One of the very few books I have reread.
Andrew Keen’s book is a brilliant critique of social networking as we know it.
Keen did his research – be that it looking back to ancient philosophers, the history of computing, social change in the US and globally – and has managed to explain much of what has happened.
The book is interesting in that he builds it (1) around his interactions at a conference in Oxford, with a number of the ‘leading lights’ of social networking and (2) the characters of Alfred Hitchcock’s movie, ‘Vertigo’. He quotes widely from those who promote the benefits of social networking and those, like himself, who doubt its real value.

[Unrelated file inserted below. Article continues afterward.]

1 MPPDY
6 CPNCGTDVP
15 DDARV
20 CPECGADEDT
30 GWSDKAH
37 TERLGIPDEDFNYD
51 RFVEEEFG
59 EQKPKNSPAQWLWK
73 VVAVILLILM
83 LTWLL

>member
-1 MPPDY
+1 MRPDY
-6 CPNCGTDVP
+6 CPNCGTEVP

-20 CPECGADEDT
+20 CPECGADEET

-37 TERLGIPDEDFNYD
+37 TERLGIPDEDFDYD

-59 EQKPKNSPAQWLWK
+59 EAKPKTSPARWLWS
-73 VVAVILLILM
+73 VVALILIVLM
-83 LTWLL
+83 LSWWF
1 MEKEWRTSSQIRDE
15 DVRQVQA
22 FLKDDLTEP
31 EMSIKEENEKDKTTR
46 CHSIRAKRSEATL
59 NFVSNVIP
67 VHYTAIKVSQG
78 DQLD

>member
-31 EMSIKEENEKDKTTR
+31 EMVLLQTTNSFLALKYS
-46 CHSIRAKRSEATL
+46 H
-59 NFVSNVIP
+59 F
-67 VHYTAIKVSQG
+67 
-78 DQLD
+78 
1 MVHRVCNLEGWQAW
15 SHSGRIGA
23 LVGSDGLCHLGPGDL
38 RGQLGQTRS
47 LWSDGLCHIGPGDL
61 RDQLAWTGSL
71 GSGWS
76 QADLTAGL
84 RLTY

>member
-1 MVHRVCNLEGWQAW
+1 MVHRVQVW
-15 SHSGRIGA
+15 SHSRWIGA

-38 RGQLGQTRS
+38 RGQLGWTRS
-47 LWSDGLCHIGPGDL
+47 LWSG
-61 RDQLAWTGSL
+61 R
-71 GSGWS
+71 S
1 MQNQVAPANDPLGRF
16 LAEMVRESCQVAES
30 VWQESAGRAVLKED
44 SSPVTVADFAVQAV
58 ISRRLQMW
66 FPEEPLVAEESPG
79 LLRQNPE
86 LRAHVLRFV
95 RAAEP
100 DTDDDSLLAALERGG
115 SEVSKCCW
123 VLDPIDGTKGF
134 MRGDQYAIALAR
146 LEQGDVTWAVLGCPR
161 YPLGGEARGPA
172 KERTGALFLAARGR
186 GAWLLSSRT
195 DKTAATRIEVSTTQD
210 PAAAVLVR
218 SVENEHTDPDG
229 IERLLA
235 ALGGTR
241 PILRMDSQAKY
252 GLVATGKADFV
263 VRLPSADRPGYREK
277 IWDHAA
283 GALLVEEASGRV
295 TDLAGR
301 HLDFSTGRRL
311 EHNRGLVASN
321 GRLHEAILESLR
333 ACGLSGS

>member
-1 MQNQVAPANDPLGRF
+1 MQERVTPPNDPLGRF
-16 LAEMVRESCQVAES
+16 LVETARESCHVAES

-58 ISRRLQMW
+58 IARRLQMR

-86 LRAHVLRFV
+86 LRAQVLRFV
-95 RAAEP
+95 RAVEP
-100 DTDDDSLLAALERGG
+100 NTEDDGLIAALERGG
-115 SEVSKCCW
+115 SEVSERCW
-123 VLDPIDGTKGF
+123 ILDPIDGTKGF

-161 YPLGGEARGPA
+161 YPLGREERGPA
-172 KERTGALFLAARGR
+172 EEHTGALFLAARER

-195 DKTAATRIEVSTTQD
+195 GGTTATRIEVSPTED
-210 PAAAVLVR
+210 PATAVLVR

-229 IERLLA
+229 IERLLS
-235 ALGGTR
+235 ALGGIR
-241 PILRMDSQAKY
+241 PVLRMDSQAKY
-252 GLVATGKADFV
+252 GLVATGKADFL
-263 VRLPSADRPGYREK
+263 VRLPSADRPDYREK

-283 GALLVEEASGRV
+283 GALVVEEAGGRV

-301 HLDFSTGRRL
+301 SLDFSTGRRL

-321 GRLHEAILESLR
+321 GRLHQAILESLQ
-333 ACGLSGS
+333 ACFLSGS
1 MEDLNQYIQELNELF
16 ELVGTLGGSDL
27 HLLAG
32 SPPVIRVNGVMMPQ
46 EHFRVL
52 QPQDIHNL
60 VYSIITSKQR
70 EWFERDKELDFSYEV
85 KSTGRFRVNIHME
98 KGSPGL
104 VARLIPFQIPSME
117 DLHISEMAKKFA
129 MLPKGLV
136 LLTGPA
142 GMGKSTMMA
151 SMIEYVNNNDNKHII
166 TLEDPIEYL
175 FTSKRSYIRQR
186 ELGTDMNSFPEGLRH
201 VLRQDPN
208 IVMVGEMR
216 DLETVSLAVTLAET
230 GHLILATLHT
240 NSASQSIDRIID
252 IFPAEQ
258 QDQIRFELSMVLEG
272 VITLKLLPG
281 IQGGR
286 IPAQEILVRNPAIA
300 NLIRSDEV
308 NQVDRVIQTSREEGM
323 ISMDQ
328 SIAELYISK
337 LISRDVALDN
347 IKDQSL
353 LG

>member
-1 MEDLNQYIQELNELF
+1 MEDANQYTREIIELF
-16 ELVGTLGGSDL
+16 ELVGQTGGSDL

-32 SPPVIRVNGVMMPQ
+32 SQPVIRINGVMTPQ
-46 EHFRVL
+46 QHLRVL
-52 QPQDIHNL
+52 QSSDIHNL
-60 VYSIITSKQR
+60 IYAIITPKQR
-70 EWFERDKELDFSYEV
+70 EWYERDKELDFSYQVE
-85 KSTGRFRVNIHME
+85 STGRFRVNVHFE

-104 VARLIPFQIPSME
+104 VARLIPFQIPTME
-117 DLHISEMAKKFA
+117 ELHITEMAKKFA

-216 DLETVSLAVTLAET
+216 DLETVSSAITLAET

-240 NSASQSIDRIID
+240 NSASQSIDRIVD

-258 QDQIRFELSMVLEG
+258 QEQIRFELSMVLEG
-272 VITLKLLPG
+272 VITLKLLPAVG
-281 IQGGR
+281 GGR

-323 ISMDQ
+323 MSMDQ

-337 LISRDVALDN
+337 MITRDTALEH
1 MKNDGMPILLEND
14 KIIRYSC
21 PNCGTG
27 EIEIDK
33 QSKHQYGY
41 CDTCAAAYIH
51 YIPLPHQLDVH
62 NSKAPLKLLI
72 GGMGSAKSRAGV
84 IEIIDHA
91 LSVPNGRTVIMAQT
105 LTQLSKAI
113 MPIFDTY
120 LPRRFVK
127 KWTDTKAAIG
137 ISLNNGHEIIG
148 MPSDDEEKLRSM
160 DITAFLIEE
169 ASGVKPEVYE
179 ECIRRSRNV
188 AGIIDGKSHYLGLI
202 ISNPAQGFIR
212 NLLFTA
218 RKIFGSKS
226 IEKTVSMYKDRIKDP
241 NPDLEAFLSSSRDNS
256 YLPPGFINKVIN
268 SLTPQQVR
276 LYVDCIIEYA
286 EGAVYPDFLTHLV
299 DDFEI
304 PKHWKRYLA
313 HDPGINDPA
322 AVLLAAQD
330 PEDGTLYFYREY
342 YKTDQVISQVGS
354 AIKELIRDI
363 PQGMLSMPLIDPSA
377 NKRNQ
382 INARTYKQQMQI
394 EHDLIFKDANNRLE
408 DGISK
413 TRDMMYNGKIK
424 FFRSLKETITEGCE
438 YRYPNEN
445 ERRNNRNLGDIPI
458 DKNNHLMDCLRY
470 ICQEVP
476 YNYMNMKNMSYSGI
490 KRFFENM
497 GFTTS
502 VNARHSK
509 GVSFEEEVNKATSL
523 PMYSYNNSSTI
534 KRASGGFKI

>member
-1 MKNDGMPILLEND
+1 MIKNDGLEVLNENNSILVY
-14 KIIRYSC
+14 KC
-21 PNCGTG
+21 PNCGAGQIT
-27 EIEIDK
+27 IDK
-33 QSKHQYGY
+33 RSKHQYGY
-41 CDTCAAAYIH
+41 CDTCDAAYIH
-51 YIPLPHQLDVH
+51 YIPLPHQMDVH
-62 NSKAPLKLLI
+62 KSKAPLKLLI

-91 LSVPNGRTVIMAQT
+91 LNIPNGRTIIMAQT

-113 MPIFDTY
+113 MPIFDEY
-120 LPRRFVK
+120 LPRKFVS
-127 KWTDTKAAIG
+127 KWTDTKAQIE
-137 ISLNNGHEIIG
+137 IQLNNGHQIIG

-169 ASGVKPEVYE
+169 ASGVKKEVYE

He does not mince his words (P118) – ‘you see, social media has been so ubiquitous, so much the connective tissue of society that we’ve all become like Scottie Ferguson, victims of a creepy story that we neither understand nor control…It’s a postindustrial truth of increasingly weak community and a rampant individualism of super-nodes and super-connectors’.
The references alone could tie you up for weeks. But I believe he has done all of us a service in highlighting what’s wrong with much of what is being put over as good for society. Well worth taking the time to read.